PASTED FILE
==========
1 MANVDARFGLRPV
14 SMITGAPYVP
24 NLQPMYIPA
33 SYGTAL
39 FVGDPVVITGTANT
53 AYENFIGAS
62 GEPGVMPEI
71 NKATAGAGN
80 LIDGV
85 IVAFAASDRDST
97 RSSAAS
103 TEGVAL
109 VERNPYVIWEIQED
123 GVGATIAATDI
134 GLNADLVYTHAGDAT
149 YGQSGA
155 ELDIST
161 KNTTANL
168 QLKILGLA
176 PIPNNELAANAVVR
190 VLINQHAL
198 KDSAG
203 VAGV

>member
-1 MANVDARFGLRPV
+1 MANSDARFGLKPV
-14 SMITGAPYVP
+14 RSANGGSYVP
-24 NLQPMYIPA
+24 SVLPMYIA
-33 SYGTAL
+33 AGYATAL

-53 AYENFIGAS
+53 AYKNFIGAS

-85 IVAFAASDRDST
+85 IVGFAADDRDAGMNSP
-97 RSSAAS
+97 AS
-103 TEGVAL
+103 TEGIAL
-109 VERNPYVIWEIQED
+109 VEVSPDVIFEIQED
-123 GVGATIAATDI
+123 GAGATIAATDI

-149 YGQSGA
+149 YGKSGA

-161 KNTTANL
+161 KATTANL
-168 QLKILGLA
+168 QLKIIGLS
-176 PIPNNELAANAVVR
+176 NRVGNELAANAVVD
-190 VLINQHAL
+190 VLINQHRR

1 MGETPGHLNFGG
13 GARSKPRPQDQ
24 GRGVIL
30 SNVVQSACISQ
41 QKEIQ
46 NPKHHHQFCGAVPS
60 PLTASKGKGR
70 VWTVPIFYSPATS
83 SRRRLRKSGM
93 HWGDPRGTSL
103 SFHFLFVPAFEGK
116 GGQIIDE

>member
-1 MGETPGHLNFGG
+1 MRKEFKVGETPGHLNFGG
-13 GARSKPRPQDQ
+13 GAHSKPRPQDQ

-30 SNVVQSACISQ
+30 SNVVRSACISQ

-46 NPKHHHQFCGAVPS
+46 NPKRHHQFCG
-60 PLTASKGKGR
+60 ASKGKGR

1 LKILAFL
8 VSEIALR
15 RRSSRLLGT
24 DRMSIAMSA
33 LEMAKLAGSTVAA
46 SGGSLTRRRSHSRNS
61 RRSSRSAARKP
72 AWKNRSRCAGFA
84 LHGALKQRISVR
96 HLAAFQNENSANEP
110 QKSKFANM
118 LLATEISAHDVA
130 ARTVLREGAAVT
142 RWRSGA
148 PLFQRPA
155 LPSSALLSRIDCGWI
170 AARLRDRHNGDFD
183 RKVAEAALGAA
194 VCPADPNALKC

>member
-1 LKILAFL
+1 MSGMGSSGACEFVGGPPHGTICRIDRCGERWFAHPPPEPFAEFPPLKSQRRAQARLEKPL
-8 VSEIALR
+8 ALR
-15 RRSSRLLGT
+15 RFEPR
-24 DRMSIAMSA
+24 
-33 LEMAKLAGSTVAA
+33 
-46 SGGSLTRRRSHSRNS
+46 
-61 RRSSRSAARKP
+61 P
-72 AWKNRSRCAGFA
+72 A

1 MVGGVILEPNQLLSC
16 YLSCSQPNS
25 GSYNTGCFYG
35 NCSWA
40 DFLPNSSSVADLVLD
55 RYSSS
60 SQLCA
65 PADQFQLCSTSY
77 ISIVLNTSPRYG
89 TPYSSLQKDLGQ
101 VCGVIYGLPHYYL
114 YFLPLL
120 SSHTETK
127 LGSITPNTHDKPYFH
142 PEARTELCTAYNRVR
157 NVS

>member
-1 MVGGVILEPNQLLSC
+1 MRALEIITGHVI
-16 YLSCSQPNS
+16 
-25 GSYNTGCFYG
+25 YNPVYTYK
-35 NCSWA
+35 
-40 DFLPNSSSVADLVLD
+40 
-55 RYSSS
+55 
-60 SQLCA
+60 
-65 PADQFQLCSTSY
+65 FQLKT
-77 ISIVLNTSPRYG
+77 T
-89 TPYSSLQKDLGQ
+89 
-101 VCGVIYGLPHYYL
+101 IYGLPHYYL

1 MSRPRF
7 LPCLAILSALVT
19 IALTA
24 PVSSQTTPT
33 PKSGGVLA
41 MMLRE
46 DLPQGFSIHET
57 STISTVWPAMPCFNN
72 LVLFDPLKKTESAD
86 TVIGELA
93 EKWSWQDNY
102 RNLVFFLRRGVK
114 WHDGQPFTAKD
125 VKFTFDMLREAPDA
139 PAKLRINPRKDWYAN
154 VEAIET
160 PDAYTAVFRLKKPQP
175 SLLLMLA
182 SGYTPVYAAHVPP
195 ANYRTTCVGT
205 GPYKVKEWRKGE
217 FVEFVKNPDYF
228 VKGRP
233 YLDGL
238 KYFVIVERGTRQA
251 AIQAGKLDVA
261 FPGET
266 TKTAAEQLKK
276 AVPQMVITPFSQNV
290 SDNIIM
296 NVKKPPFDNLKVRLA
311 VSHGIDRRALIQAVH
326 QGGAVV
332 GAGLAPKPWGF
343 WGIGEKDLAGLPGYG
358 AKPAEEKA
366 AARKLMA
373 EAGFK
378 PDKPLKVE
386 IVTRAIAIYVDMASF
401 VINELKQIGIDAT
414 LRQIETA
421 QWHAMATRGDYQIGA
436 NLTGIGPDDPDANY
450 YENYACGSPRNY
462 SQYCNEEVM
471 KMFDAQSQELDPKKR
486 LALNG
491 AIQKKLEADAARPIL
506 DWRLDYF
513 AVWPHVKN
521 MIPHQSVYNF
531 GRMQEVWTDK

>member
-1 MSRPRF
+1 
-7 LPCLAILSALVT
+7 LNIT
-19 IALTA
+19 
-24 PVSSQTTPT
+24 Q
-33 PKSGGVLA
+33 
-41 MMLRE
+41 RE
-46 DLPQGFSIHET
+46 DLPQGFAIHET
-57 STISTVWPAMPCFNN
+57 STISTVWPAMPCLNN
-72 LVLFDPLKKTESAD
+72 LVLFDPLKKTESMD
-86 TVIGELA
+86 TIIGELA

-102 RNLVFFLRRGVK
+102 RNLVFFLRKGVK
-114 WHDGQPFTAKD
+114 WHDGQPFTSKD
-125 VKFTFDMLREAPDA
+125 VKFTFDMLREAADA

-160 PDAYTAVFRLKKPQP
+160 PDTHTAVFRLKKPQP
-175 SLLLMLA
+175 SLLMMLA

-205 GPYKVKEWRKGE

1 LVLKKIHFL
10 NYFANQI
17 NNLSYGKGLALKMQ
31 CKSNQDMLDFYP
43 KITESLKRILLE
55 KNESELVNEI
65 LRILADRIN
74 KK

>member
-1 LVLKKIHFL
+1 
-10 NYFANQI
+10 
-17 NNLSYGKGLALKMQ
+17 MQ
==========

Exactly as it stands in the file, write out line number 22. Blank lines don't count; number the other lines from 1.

198 KDSAG